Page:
My original feelings on the Defender remain about the same: Head designer Gerry McGovern and his team did a great job on the body, updating it to be completely contemporary, yet with plenty of nods to the past; the bobbed tail, interesting lights, bumper forms within the front and rear fascias—all are great. I was surprised at how little attention the 110 generated on the street here in Colorado, however; it’s probably a different story across the Pond. For the full boat celebrity experience, you need the Bronco, which has Americans shouting at you from their vehicles as you drive by. The Jeep is such a big seller, and so many are modified by their owners, that the 392 goes almost unnoticed except amongst the cognoscenti. Inside, the Land Rover looks great, with interesting “pebbled” texture paint on many parts, exposed Allen-head bolts, neoprene trim and titanium structural pieces as grab handles. But the use of waffle-cloth “Robustec” on the seats mean they get dirty right away and stay that way, and those fancy grab handles move in your hand, feeling cheap instead of imparting a feeling of stoutness—just like in the Ford. Then, there is the odd “shelf” behind the pedals, which means hiking boots caught on gas and brake. Rover tech is really well done however, with PiviPro being a good looking, fairly intuitive infotainement system and the 14-speaker Meridian stereo sounding great. Jeep’s UConnect is the easiest to use but not as sexy as that in the Rover, nor does it have the huge screen you can get in the Ford. The Rover is the most refined onroad, with the best steering accuracy; the Ford is next, while the Jeep, with its live front axle, is the least precise. The Rover is also the quietest, but then you can’t take its roof or doors off, which is a large part of the charm of these “true-utes,” at least to some of us.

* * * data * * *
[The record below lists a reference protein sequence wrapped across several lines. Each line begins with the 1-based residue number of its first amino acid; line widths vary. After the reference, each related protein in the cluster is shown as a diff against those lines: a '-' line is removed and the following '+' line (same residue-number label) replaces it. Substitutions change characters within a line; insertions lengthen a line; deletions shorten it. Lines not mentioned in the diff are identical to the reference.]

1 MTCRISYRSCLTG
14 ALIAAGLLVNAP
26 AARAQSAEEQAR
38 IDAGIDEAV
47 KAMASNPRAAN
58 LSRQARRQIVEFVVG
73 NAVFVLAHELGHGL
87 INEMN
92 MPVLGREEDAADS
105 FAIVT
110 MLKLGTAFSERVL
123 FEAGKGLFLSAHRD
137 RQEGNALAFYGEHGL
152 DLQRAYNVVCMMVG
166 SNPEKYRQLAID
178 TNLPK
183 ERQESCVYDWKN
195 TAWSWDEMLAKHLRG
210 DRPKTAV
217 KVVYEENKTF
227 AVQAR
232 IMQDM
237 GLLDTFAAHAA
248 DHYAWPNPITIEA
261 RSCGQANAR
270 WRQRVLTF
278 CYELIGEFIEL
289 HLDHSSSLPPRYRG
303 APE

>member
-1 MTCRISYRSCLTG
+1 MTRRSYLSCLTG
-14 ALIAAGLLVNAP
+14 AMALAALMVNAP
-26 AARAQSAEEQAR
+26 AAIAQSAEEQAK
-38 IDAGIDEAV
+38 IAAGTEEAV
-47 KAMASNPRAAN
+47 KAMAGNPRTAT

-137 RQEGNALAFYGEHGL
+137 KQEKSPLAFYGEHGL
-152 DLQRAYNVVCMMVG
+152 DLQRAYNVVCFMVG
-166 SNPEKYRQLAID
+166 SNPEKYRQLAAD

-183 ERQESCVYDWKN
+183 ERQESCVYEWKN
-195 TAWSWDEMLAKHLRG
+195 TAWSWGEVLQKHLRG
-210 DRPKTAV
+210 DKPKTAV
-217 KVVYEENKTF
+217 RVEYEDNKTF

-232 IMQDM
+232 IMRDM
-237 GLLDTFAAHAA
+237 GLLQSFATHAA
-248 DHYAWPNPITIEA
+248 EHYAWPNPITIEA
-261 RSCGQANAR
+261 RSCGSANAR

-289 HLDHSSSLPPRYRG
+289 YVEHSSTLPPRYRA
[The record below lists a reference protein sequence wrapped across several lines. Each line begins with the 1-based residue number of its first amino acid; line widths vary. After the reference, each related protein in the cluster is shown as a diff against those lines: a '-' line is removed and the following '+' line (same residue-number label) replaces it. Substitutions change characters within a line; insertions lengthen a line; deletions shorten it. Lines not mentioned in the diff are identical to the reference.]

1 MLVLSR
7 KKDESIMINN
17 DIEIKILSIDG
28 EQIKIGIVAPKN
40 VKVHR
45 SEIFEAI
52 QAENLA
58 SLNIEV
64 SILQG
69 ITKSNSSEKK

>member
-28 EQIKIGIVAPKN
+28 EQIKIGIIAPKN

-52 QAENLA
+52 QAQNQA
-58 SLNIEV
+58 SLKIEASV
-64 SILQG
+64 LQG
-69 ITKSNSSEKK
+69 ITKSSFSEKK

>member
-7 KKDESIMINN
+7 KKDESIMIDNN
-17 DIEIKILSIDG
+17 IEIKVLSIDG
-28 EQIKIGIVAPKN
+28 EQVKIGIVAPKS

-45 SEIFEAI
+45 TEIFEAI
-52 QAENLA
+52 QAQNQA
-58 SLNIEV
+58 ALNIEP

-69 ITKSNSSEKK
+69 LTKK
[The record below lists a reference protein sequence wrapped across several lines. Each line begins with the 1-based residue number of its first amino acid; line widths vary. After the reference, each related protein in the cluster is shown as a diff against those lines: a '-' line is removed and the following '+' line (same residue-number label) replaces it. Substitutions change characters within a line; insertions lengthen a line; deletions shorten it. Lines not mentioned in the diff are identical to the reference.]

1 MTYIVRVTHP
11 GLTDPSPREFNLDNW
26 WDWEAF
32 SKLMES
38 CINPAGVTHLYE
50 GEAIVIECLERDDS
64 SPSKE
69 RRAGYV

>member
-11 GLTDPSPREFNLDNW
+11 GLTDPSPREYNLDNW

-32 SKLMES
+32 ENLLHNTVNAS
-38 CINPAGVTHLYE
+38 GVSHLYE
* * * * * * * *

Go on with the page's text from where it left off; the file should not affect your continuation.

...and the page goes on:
The P400 version of the Land Rover has a turbocharged, inline six with outputs of 395hp and 406lb-ft. By and large it is a pleasing engine, but its mild hybrid system, which should allow it to move off smartly from a stop before the turbo spools, doesn’t seem to do its job, for there is a second or two of lag before boost lets it scoot. No such issue afflicts the Wrangler; even in its 4-cylinder, eTorque version, which is rated as the least powerful. Step up to the monster 392 V8—for about the same price as a well-equipped Defender—and it’s another world entirely. Gone is the innocuous whirs and moans that define the Defender engine. Instead, there’s one of the most hoot-tastic soundtracks this side of the Dukes of Hazard and incredible performance. Land Rover too will soon offer a V8, but it will cost almost 50 percent more. If one doesn’t need quite that level of absurdity in their lives, the Bronco’s twin turbo V6 and 10-speed auto provide more accessible performance (0-60 in the 6-second range) than the British machine, albeit without a stirring soundtrack either. All three will crush most any offroad obstacle conceivable. And all offer electronic traction aids, cameras that show what is in front of or under the vehicle and everything needed for even a neophyte to get to basecamp. On pavement the differences are more stark; as mentioned, the Land Rover has the best steering and most car-like ride. The Ford and Jeep are body-on-frame designs so there is more body motion. But the two Americans absorb low speed hits better and their “secondary” ride (over sharp bumps and transverse ridges) is much more supple. The Defender, which is firmer riding at all times, has an air suspension which allows it to run lower on the road but get the kind of ground clearance between its underbelly and the terrain that the domestics have. Not only is it the fastest-acting air suspension I’ve ever witnessed, but it also goes well with the optional onboard compressor, which allows one to air tires up and down for different terrain.